This example shows that when updating the dioxin inventory, examination of the previous inventory is essential in order to identify quickly the approach used, find valuable information sources to estimate activity rates, use consistent expert judgment to fill information gaps, etc. It also shows that, besides changes in the Toolkit through its revision in 2013, new information that becomes available at the country level is equally important in triggering revision of baseline estimates of releases. If this revision is not performed, the results obtained for the different reference years cannot be compared and trends over time cannot calculated.
II. Example of baseline inventory using national waste combustion statistics as a major activity data source
This example illustrates the inventory process in the case where activity data are mainly obtained through national waste combustion statistics (questionnaires are partially used / targeted to obtain detailed information on incineration technologies in place). The example provides information on the baseline inventory process only, and is mainly focused to providing useful guidance on estimating activity rates.
Country X prepared its first inventory of dioxins and furans in 2006 to support the development of the action plan as required by Article 5 of the Convention. Activity data for the different sources of PCDD/PCDF were collected for the reference year 2004 (baseline year). The inventory is developed by applying the Toolkit 2005 methodology and the emission factors specified in that version of the Toolkit. Activity data was obtained from waste incineration national statistics.
According to waste statistics, in 2004 350,000 tons of wastes of more than 50 types were incinerated. Greatest incinerated volumes are communal-domestic wastes, wood wastes without pollution (‘clean’ wood wastes), polluted wood wastes, petrochemical sludge, wastes from paint production, waste petroleum oils, old tires, wastes from chipboard production, wastes from resins production, old sleepers impregnated with creosote, rags polluted with oils, old containers from pesticides, polluted paper and cardboard, liquid spirits, washing waters from chemical production and petroleum products storage, and hospital wastes.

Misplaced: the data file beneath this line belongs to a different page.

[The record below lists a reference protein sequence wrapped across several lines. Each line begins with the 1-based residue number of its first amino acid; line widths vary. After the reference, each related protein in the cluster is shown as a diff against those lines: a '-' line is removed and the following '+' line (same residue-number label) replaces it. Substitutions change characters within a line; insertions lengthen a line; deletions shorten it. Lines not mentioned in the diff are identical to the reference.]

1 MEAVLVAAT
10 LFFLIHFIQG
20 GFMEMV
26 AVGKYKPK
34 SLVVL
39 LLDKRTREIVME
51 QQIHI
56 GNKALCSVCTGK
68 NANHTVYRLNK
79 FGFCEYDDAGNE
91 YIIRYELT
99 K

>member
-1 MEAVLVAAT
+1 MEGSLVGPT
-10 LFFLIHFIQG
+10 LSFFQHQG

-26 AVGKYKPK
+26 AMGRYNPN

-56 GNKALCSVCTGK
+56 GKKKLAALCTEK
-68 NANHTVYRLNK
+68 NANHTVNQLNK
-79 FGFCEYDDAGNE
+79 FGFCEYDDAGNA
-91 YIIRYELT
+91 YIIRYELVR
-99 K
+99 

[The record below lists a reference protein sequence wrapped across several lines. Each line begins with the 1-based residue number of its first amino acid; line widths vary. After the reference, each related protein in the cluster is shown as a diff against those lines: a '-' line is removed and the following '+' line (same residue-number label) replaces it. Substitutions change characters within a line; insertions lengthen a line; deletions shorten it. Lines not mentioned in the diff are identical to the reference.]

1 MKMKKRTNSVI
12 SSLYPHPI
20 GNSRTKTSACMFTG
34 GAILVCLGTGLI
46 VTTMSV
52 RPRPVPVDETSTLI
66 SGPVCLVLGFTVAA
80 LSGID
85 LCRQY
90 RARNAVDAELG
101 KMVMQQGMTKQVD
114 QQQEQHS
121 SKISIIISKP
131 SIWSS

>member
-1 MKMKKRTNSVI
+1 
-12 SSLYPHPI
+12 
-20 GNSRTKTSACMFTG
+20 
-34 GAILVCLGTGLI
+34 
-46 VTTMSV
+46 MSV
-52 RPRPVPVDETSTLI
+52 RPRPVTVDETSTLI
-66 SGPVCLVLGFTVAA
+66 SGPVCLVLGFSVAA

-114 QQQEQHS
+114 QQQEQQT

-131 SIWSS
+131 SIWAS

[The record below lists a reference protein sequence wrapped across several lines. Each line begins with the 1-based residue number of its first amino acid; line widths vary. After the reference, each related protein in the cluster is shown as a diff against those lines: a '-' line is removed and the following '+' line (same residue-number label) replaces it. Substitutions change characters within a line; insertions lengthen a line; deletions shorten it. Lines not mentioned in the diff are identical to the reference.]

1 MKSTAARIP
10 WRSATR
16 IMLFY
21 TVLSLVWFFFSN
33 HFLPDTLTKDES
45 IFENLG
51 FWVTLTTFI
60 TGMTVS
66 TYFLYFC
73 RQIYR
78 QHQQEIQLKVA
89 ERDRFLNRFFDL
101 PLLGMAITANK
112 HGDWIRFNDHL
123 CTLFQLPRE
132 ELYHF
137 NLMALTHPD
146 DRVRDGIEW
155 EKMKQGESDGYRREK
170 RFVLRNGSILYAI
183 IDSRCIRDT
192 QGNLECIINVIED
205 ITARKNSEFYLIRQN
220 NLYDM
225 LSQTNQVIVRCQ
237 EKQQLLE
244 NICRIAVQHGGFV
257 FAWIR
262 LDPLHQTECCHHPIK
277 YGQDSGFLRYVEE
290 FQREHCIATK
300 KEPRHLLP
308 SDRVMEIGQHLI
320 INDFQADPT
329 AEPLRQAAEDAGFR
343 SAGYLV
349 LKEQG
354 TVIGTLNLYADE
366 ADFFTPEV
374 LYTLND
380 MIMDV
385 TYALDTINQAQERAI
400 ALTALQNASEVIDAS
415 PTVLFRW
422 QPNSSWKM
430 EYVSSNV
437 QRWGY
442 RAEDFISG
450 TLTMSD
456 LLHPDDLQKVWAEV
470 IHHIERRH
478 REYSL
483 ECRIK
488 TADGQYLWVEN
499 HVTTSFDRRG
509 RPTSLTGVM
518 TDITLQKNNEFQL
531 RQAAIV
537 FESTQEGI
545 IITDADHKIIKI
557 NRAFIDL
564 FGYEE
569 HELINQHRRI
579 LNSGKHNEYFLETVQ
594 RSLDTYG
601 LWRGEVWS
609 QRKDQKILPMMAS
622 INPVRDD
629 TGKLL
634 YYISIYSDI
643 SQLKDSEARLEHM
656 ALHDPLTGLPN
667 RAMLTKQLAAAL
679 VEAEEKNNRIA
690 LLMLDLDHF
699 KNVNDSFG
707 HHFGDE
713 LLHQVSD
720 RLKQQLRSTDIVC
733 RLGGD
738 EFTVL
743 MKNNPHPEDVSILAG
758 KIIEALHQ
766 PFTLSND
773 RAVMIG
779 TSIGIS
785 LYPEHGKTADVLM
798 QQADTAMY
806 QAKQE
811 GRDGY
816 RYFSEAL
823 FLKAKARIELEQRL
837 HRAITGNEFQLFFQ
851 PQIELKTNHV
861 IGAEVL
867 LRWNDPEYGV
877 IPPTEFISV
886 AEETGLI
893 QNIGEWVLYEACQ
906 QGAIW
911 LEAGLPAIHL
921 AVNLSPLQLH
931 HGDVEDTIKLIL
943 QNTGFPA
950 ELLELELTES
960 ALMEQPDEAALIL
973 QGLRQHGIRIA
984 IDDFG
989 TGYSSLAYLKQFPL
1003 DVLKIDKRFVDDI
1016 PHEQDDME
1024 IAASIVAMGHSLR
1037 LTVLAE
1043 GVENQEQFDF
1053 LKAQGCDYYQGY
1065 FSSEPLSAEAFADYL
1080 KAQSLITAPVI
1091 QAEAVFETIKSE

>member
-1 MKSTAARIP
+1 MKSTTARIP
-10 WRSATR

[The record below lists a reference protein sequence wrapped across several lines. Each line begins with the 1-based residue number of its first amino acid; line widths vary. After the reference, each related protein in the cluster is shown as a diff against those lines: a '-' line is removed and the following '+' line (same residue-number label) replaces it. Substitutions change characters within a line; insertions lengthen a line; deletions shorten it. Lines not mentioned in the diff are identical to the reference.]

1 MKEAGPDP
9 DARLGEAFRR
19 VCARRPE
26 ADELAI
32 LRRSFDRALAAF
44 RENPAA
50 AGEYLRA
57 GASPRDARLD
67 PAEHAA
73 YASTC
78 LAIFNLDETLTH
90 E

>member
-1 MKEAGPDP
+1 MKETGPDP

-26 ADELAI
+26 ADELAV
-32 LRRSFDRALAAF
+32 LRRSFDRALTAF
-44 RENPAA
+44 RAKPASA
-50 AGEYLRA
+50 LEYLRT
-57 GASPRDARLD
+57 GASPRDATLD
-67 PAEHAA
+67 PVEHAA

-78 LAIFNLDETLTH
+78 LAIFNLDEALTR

For the quantification of PCDD/PCDF emissions, these major categories of combusted wastes were aggregated into different categories according to the Toolkit classification.
It was thus accounted that 60,000 tons of wastes are ‘Municipal solid wastes’, 50,000 tons ‘Hazardous wastes’, 5,000 tons ‘Medical wastes’, and 70,000 tons ‘Waste wood and waste biomass’. No incineration of sewage sludge, light fraction shredder wastes and animal carcasses was accounted for.
Among these waste types, 10,000 tons of old tyres were combusted in cement kilns; PCDD/PCDF emissions from this category were accounted for in Group 4 – Mineral products. 100000 tons of ‘clean’ wood wastes and 40,000 tons of biomass waste were incinerated in boilers for energy and heat production and accounted in Group 3. 15,000 tons of wastes could not be included into any category and PCDD/PCDF emissions from their incineration were not accounted for.
In addition, statistical data on wastes combusted in private households could not be obtained; an expert assessment of the total amount of such wastes used as an energy source for residential purposes was made, and emissions were accounted in Source Group 3.
The Environmental Protection Agency notifies that there are ten waste incineration plants in the country which mostly burn municipal wastes (or similar) and two plants which incinerate medical wastes. No statistical data could be found on the distribution of wastes according to the technology of combustion and level of abatement. To obtain such detailed data, questionnaires were sent to major waste incineration facilities, communal services and companies which produce the largest amounts of wastes.
It was found that most of the industrial waste and partially medical wastes are incinerated ‘on-site’, by the plant/hospital generating these wastes. As for municipal wastes, these are incinerated at special plants.
Through the analysis of the questionnaires it was found that waste incineration practices include simple types of incineration furnaces, mostly batch-type. It was thus concluded that most of the waste combustion installations are equipped with simple abatement devices (1-stage with afterburners, cyclones, scrubbers), which correspond to Class 2 of the Toolkit. Only a minor part of incineration facilities are equipped with 2-stages abatement systems including bagfilters; this corresponds to Class 3 of the Toolkit. Finally, some facilities do not have abatement at all (Class 1).
There is no special management of residues from waste burning and fly ash: these are collected and landfilled together with other industrial and municipal wastes.
According to these data, baseline estimates of PCDD/PCDF emission from this source group amounted to:
- Air emissions: 54.9 g/TEQ,
- Emissions to residues: 58.6 g/TEQ.